December 17, Tuesday – Brush up your Shakespeare in the daylight hours with a festival of films feting the immortal Bard:  A Midsummer Night's Dream (1935; 7am), Romeo and Juliet (1936; 9:15am), Hamlet (1969; 11:30am), Othello (1965; 1:30pm) and The Taming of the Shrew (1967; 4:30pm).

The highbrow stuff ends at 8pm, when it’s time for “Holiday Romance.”  Holiday Affair (1949) starts off things at 8pm, then it’s TDOY fave Remember the Night (1940; 9:45pm), The Holiday (2006; 11:30pm—another TCM premiere), Bachelor Mother (1939; 1:45am) and Bundle of Joy (1956; 3:15am).

December 18, Wednesday – Before TCM gets their Star of the Month thing going in the primetime hours, they set aside daytime for two other famous names from the world of musicals: Betty Comden and Adolph Green.  (This practically ensures my mother will not go near TCM today.)  It’s Good News (1947) at 6am, then The Barkleys of Broadway (1949; 7:45am), On the Town (1949; 9:45am), Singin’ in the Rain (1952; 11:30am), The Band Wagon (1953; 1:15pm), It’s Always Fair Weather (1955; 3:15pm) and Bells are Ringing (1960; 5pm).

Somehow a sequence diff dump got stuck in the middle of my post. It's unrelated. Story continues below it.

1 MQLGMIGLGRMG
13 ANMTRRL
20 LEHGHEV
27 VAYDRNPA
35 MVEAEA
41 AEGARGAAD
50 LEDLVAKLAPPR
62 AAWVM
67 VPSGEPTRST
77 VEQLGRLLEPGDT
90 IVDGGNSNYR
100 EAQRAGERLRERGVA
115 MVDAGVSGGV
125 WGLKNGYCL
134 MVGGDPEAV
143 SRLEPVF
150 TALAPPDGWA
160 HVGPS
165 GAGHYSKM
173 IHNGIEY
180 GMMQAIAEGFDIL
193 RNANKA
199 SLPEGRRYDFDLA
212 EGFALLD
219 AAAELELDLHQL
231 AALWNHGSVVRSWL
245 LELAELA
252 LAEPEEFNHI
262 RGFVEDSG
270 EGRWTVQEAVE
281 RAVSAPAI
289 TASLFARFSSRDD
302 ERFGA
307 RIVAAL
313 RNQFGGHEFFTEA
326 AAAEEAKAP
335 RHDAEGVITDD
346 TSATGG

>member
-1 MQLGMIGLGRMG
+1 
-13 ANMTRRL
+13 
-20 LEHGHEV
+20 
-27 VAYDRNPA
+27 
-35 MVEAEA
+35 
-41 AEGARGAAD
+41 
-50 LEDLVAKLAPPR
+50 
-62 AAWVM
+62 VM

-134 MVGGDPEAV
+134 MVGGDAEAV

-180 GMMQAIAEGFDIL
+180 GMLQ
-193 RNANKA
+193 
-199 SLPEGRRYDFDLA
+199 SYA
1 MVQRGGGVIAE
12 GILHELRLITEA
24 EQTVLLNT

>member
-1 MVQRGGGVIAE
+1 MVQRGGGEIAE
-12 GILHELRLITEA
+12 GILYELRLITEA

December 19, Thursday – Some good Western action on tap today—3:10 to Yuma (1957) gets another go-round, plus a pair of Anthony Mann-directed oaters, The Far Country (1955; 12:15pm)
and The Naked Spur (1953; 2pm).  You’ll also see John Ford’s Wagon Master (1950; 3:45pm) and Howard Hawks’ Red River (1948; 5:30pm); the day is rounded out with the underrated Sam Peckinpah feature Major Dundee (1965; 6:15am) and Wichita (1955; 10:30am), a Joel McCrea horse opera directed by TDOY fave Jacques Tourneur.

When evening shadows fall, there’ll be five—count ‘em, five—different productions of Charles Dickens’ A Christmas Carol, including a 1935 version (Scrooge, at 11:30pm) that’s a channel premiere.  To be brutally honest, the only one you ever really need to watch is the 1951 Alastair Sim version at 10pm—but if you believe that variety is the spice of life check out the 1970 musical Scrooge (at 8pm), the 1938 MGM version (1am) and a 1964 TV movie, A Carol for Another Christmas, as things wind down at 2:15am.

December 20, Friday – Happy 115th birthday wishes to Irene Dunne, an incredible actress who, sadly, never won an Oscar despite being nominated five times.  (I feel like Red Buttons: “She never got a dinner!”)  No Other Woman (1933) kicks off a natal anniversary tribute at 6am, followed by Ann Vickers (1933; 7am), The Age of Innocence (1934; 8:30am), Sweet Adeline (1935; 10am), Show Boat (1936; 11:30am), The Awful Truth (1937; 1:30pm), Joy of Living (1938; 3:15pm), Love Affair (1939; 5pm) and My Favorite Wife (1940; 6:30pm).